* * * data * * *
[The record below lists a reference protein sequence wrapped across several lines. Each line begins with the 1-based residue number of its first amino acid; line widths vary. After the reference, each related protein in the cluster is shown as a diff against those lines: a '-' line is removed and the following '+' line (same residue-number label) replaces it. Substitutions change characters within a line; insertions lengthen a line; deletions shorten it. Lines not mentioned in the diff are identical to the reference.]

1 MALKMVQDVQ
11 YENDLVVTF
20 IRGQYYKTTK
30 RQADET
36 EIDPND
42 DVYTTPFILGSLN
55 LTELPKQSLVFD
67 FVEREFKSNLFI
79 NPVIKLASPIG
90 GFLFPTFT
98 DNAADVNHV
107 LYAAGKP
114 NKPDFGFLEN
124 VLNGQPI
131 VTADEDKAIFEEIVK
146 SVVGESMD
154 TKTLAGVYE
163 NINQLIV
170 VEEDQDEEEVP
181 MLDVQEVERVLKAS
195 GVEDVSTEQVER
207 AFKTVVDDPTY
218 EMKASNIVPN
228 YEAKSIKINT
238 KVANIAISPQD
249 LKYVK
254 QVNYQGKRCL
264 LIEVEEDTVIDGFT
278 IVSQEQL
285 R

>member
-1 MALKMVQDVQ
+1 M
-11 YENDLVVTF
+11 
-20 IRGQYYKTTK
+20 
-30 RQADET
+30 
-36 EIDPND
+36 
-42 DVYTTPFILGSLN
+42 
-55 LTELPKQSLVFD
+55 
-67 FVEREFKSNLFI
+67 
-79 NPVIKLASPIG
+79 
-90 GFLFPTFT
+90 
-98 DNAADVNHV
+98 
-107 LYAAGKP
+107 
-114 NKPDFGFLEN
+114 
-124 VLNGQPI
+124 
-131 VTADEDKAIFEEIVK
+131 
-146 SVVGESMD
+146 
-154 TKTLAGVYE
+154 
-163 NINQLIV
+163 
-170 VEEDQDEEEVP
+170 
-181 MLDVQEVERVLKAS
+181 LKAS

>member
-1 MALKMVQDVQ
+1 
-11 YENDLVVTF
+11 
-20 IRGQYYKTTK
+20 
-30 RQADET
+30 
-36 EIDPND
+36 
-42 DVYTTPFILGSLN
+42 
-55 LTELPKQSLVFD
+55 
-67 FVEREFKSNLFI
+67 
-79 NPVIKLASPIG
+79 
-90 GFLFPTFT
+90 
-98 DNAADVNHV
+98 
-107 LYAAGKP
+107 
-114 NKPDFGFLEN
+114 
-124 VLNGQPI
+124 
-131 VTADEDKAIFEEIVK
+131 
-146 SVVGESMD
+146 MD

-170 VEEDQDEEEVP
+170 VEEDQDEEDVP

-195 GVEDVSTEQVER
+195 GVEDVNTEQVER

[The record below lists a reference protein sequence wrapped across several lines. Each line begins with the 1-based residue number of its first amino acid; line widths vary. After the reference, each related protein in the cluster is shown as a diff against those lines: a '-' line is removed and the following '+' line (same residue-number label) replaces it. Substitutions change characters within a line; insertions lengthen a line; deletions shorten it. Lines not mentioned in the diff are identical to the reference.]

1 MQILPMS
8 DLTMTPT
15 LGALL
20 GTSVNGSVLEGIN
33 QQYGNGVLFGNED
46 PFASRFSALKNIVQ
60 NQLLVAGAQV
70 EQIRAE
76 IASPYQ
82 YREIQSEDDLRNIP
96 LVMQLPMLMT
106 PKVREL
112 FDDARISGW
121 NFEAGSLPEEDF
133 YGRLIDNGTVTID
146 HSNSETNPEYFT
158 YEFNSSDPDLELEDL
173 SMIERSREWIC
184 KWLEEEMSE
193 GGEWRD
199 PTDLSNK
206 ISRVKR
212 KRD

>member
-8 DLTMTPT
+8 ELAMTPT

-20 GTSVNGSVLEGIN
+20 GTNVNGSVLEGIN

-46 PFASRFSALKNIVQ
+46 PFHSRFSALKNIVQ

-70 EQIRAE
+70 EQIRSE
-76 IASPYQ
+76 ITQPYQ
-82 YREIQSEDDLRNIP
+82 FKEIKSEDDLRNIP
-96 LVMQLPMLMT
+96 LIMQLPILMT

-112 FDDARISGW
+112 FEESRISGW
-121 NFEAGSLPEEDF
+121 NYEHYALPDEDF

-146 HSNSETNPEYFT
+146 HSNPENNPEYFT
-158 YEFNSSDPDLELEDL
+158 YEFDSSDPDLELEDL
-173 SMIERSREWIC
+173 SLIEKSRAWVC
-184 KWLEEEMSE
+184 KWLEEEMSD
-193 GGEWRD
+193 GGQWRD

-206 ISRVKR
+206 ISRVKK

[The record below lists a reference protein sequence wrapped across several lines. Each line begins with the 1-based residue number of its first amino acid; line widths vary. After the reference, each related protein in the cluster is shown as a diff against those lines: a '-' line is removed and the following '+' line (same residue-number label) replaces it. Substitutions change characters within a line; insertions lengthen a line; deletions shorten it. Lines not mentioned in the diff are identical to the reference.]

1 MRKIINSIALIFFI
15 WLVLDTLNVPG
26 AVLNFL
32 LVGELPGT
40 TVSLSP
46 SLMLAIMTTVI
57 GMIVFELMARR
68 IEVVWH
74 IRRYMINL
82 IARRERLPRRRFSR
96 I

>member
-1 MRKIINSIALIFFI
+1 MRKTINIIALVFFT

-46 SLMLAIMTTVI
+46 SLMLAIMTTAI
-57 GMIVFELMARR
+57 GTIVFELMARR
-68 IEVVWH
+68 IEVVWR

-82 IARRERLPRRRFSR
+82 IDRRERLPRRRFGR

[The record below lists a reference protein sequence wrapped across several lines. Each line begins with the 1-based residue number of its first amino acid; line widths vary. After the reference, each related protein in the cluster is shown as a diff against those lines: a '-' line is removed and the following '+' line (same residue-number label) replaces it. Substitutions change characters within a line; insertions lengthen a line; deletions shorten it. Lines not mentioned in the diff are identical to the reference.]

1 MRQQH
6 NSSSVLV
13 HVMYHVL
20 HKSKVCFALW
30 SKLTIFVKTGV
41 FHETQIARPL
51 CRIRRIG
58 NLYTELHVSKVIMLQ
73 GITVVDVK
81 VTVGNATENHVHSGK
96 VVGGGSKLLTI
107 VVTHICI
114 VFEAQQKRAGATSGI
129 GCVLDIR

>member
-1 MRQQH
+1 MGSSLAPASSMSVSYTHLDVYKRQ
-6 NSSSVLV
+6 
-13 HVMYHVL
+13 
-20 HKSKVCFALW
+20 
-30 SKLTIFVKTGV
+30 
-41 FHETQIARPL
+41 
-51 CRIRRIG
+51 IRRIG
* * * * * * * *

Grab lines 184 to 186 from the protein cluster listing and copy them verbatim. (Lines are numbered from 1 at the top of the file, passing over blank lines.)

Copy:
-68 IEVVWH
+68 IEVVWR

-82 IARRERLPRRRFSR